Each survey respondent was asked why he or she was inhibited from using each of the categories of product support tools, along with reasons for choosing certain tools. There were 17 responses regarding why a person did not use decision-making tools, 17.65 percent citing lack of expertise. This reason can reasonably be translated as not understanding how to use the tool, and perhaps lack of familiarization. Consequently, there were 27 responses regarding why a decision-making tool was used, and 40.74 percent cited ease of use as a reason for choosing the tool.

As for the technical tools, 13 responses were captured regarding why a person did not use a tool; 7.69 percent citing lack of expertise as a reason. Twelve responses were captured for reasons that a technical tool was selected; 25 percent stated ease of use as the reason. Additionally, 14 answers were captured regarding the nonuse of financial tools, 14.29 percent citing lack of expertise as the reason. Seven responses were captured regarding why a financial tool was chosen with 28.5 percent citing ease of use.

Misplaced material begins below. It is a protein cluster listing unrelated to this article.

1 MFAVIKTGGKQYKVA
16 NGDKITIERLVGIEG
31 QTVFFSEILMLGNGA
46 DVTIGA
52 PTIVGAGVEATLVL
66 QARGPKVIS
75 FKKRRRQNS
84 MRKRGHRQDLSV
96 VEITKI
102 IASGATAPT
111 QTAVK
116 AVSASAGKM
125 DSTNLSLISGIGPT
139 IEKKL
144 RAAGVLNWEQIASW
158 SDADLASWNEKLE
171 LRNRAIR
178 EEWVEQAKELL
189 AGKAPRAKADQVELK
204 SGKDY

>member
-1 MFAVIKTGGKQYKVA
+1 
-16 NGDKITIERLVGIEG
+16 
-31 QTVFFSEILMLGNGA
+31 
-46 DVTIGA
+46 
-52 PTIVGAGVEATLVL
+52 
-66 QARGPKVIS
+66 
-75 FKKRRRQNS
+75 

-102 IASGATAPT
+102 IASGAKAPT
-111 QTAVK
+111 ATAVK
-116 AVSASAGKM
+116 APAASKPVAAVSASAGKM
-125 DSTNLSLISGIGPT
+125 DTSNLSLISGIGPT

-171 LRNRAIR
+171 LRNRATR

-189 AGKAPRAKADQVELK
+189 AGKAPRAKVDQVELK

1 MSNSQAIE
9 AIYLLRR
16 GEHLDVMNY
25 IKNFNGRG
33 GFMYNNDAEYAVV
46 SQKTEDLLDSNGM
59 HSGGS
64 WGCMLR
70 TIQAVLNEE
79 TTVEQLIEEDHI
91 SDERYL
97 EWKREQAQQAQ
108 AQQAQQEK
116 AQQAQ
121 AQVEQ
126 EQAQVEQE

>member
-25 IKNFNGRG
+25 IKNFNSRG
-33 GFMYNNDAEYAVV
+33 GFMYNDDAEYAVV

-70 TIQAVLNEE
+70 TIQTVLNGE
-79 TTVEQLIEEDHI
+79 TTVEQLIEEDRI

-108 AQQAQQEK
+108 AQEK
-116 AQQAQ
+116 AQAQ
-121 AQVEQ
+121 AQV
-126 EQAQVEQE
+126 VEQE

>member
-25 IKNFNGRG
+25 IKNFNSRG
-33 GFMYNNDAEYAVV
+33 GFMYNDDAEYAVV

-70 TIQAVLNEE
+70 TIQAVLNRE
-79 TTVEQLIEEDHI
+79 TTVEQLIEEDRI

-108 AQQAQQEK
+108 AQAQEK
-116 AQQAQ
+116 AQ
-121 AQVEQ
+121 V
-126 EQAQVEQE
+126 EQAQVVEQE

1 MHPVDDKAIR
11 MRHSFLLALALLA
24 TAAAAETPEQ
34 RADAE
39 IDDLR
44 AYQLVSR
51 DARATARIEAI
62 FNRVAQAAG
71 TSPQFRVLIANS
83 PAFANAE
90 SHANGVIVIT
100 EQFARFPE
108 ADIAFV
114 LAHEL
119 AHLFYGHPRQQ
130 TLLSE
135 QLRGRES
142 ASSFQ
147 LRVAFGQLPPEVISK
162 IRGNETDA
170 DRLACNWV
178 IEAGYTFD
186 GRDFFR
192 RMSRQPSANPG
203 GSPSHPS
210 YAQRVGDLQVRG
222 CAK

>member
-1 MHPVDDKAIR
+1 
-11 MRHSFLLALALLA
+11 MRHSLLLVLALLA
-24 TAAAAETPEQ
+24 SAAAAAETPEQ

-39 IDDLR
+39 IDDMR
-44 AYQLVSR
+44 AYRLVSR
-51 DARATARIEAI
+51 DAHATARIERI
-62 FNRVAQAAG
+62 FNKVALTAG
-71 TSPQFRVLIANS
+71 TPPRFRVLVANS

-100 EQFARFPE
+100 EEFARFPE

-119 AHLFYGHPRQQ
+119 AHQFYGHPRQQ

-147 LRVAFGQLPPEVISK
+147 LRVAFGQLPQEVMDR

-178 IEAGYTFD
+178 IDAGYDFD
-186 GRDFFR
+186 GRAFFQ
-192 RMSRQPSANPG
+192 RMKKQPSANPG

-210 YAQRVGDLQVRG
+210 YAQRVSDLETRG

The previous paragraphs addressed the issues pertaining to the use of the categorized tools (decision-making, technical, and financial); however, there were also responses indicating that some respondents chose to use no tools whatsoever. In this case, 33 respondents stated that they have not used any supportability analysis tools, 15.15 percent citing lack of expertise as the inhibitor (See Figure 3. Why the Tools Were Not Used).

Figure 3. Why the Tools Were Not Used

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Question 4—Is there an overarching awareness of available tools?